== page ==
• Sunday, November 27, 2022

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Retail workers seek tougher laws against verbal abuse and assault

Shop owners say existing laws on assault do not deter offenders. (DANIEL LEAL-OLIVAS/AFP via Getty Images)

By: Nadeem Badshah

Survey shows violent incidents in shops increased during the pandemic

TOUGHER laws are needed to tackle rising levels of abuse and violence against shop workers, according to business owners and retail chiefs.

Around 85.5 per cent of employees surveyed said they suffered verbal abuse in 2020, with 56.8 per cent saying they were threatened and 16.3 per cent assaulted during their career, research by the Usdaw trade union found.

Asked if they had experienced rising violence and abuse at work during the coronavirus pandemic, 76 per cent said it was either “much worse” or “worse”.

A motion by the Labour party calling for new laws to create a specific offence of abusing, threatening or assaulting a retail worker was defeated in the House of Commons in July following a vote. It has led to fresh calls by MPs and store workers for more police help and tougher punishments for perpetrators.

Hussan Lal, a retailer from Paisley, Scotland, told Eastern Eye: “We are experiencing incidents just about every week.

“I have been threatened with a screwdriver and my niece has been physically assaulted and racially abused for stopping a man stealing a case of lager.

“But even though we have downloaded CCTV footage of the incidents for the police, nothing is done. At the moment, the police are giving the green light to anyone who steals goods worth less than £20, because they know they will get away with it.”

Last month Ameer Khan, 30, was jailed for 30 months after being convicted of attacking a shopkeeper in Leeds, Yorkshire, with a metal bar which left him with a fractured cheekbone.

Also in July, Derek Carson was given a two-year supervision order and 80 hours of unpaid work after being found guilty of hurling abuse at shop staff before flinging stones through the window in Scotland.

Usman Younas, who runs supermarket Watan Superstore in Bradford, said: “The existing laws have been there for so long, it doesn’t deter people anymore.

“People think ‘they are just workers, who are they to talk to me’. They know they will get away with it, police will just caution them and they will carry on. If they introduce new laws and highlight them in the media, police will have to enforce them.

“Like in the NHS there are clear signs, ‘you will be refused to be seen if abusive’, so they are not at liberty to talk nonsense.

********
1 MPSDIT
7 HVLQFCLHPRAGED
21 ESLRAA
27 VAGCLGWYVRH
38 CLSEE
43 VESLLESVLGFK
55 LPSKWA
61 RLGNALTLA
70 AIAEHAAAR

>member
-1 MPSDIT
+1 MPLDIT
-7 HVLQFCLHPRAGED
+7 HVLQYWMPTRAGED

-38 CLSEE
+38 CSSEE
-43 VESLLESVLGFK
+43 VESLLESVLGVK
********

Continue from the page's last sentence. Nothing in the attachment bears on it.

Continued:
“On the spot fines work best or take their name down and they won’t be allowed back in the shop.”

Afzal Khan, Labour MP for Manchester Gorton, said throughout the pandemic, shopworkers have put themselves at risk to serve their communities.

He told Eastern Eye: “All too often the reward for working so hard has been unacceptable levels of abuse, with surveys showing almost 90 per cent having suffered verbal abuse, with two-thirds threatened and nearly one in 10 assaulted.

“This must stop. That is why Labour is seeking to change the law to give additional protection to our retail workers.”

The British Retail Consortium’s most recent crime survey showed a seven per cent year-on-year increase in incidents of violence and abuse in 2019, a total of 455 cases each day.

Stuart Reddish, national president of the Federation of Independent Retailers, said recent research by retailers shows the rate of incidents has risen even further during the coronavirus pandemic “as our members have worked hard to support their local communities and provide a shopping environment that is safe for customers and staff alike”.

“No-one should face verbal or physical abuse just for going to work, but this has, for too long, been the reality of working in the retail sector,” he added. “Incidents of verbal abuse and physical attacks have become a daily occurrence for millions of shop workers and have increased dramatically during the Covid pandemic.

“Other frontline workers, such as the emergency services and customs officers, are quite rightly given extra protection by the law in recognition of the service they provide to the public and the responsibility placed upon them.

“Shop workers are just as much in the firing line and deserve the same level of protection from the law and an appropriate response from the police.”

Crime and policing minister Kit Malthouse said the government is putting 20,000 extra police officers into communities to cut offences “including retail crime”.

He added: “The Sentencing Council has set out guidelines that mean courts should be increasing sentences for assaults committed against those providing a service to the public, including shop workers.”

Eastern Eye

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